Choices: Udhiyah or Charity to Disaster-Stricken Muslims?

13 July, 2021
Q As-salam `alaykum. Is it better to offer the sacrifice of Udhiyah or to donate money to disaster-stricken areas in the Muslims lands?


Wa `alaykum as-Salamu wa Rahmatullahi wa Barakatuh.

In the Name of Allah, Most Gracious, Most Merciful.

All praise and thanks are due to Allah, and peace and blessings be upon His Messenger.

In this fatwa:

If a Muslim is affluent, it is better to offer the sacrifice of udhiyah and to give donations to his fellow Muslims suffering from disasters like the Muslims in Syria, Burma, Yemen, Somalia and other Muslim lands.

Responding to your question, Dr. Mas`ud Sabri, PhD in Shari`ah and researcher at the Ministry of Awqaf in Kuwait, stated,

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If a Muslim is affluent, it is better to offer the sacrifice of udhiyah and to give donations to his fellow Muslims suffering from disasters like the Muslims in Syria, Burma, Yemen, Somalia and other Muslim lands. Yet, if a Muslim can afford only one of these two options, the issue then needs to be detailed as follows:

First, one is entitled to offer sacrifice in the disaster-stricken regions, in case such regions suffer food shortage, and in this way, one will be combining both purposes of offering the ritual and that of meeting the needs of disaster-stricken fellows.

Second, if the disaster-stricken regions are in no need for sacrificial meat and are in need for more important items, then the ruling depends, on the one hand, on the ruling of the Udhiyah sacrifice and, on the other hand, on the ruling of giving charity and the type of needs in such regions.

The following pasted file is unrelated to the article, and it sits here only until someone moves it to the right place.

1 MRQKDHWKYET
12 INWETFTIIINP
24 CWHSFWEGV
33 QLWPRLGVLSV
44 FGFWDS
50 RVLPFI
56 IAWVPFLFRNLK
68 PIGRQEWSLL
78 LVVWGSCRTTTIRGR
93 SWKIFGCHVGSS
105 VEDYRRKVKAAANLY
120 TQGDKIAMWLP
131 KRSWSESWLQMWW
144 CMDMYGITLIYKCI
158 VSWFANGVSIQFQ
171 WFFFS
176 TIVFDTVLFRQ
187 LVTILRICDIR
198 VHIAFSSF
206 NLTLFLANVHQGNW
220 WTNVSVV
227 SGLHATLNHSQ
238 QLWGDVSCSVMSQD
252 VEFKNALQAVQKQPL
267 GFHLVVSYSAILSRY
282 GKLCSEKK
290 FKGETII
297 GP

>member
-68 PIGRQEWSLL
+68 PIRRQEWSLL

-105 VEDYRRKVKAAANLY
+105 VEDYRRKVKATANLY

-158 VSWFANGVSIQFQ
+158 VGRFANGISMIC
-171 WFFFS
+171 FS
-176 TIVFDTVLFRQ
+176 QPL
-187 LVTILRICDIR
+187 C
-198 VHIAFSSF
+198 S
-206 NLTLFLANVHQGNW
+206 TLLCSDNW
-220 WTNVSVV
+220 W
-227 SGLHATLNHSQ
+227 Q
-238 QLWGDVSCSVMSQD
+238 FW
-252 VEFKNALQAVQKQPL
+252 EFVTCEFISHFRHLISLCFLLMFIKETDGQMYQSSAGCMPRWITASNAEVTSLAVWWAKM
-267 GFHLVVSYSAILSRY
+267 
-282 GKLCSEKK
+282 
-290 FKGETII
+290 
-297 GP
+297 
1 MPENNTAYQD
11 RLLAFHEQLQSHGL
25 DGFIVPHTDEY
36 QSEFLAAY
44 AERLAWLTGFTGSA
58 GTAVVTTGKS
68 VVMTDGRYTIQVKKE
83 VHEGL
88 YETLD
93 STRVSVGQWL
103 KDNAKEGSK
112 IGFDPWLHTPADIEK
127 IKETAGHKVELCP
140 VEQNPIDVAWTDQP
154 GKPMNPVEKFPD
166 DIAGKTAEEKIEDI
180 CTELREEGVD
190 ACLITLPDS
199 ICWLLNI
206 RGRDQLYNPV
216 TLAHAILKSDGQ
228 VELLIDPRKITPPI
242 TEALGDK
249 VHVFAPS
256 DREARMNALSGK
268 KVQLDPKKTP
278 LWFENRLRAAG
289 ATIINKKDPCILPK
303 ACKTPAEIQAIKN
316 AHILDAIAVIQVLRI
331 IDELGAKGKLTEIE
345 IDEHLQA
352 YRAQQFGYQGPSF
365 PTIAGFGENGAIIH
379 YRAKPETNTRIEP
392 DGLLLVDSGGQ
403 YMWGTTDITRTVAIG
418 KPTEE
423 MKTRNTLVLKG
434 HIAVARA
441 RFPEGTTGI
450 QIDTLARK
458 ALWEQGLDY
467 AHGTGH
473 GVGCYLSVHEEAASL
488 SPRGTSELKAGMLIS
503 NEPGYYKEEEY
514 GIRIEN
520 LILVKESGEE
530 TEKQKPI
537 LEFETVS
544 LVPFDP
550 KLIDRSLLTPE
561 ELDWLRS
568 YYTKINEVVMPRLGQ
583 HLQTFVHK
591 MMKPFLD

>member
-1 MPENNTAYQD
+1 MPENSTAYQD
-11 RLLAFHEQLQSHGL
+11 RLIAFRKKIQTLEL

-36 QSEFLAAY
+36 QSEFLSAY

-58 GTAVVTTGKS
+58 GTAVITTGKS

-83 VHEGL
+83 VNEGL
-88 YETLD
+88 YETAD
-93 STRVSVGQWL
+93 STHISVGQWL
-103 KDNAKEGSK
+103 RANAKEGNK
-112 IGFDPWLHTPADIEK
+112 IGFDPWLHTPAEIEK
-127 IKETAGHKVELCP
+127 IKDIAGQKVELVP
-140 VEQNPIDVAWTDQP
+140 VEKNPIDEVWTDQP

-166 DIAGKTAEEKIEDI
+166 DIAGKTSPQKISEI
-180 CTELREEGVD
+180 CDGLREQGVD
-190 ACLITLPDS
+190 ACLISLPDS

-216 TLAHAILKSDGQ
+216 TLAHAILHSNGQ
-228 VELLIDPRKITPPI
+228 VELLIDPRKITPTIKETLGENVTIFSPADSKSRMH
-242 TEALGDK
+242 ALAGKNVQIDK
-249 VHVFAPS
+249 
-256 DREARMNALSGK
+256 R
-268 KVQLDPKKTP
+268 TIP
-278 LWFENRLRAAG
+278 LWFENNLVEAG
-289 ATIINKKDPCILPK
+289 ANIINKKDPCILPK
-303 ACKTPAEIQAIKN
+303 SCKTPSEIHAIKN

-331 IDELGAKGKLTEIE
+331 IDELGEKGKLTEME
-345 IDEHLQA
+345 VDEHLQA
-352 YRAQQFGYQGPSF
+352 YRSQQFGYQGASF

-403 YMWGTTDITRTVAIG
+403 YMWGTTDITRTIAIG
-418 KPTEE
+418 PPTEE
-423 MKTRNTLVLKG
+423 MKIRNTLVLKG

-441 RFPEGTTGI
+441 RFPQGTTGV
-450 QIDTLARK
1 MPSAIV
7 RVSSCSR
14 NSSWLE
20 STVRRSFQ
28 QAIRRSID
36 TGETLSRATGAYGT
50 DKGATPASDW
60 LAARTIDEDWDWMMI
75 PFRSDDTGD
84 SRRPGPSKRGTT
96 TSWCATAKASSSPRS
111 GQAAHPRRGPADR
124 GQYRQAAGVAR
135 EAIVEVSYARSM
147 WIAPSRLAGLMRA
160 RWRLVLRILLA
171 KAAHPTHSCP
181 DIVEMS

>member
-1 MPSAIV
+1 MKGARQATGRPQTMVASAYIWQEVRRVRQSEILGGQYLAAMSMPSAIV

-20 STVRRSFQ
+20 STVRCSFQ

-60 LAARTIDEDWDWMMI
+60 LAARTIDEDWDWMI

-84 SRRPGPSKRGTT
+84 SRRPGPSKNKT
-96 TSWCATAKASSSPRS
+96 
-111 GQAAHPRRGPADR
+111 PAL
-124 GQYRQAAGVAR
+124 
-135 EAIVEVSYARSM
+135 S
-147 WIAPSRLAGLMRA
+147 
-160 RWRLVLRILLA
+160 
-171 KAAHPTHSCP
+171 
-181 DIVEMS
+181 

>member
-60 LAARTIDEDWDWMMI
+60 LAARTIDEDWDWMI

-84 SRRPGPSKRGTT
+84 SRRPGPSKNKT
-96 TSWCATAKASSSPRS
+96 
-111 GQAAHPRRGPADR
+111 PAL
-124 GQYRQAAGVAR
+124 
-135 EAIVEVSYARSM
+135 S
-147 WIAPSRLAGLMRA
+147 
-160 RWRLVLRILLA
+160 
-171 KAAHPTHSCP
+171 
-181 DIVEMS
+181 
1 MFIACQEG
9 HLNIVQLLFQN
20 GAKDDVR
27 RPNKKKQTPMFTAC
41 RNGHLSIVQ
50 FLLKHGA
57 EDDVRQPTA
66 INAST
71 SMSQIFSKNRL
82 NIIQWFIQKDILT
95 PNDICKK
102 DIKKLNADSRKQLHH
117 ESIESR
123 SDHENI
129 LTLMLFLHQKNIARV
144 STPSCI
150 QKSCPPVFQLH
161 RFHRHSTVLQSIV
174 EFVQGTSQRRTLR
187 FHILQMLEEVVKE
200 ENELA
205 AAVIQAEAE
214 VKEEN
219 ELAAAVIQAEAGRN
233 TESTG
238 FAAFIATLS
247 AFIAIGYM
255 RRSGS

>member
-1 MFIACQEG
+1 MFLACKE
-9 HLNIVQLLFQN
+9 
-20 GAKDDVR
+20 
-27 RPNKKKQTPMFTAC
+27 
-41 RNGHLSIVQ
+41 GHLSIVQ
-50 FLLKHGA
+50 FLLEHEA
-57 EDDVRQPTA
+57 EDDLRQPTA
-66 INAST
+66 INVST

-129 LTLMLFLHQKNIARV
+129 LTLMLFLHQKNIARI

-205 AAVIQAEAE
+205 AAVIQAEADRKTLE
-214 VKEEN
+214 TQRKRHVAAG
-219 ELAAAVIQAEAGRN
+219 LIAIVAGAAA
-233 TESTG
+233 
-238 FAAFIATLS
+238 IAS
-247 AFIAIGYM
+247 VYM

As for offering udhiyah sacrifice, it is a strongly recommended Sunnah, according to the majority of jurists, including the Shafi`ites and the Hanbalites.

It is also the more preponderant of two opinions reported from Imam Malik and one of two opinions reported from Abu Yusuf. This is also the opinion of Abu Bakr, Umar, Bilal, Abu Masud Al-Badri, Suwaid ibn Ghaflah, Said ibn Al-Musayyib, Ata, Alqamah, Al-Aswad, Ishaq, Abu Thawr and Ibn Al-Mundhir.

Their supportive evidence includes the Prophetic statement, “When the ten days [of Dhul-Hijjah] start and one of you intends to offer a sacrifice, then let him not remove any of his hair or his nails” (Muslim). Here, the Prophet (peace and blessings be upon him) made offering of the Udhiyah sacrifice dependent on the will to do so.

Another evidence is that Abu Bakr and `Umar (may Allah be pleased with them both) abstained from offering the Udhiyah sacrifice for one or two  years lest people might deem it an obligatory practice.

The second opinion, however, is that offering the Udhiyah sacrifice is obligatory. This opinion is maintained by Abu Hanifah and his companions. It is also reported from Malik, Rabi`ah Al-Ra’i, Al-Layth ibn Sad, Al-Awzai and Ath-Thawri. In support of their view, they quote the Quranic verse that reads, “So, pray to your Lord and sacrifice [to Him alone]” (Al-Kawthar 108:2); since the command in this verse denotes obligation.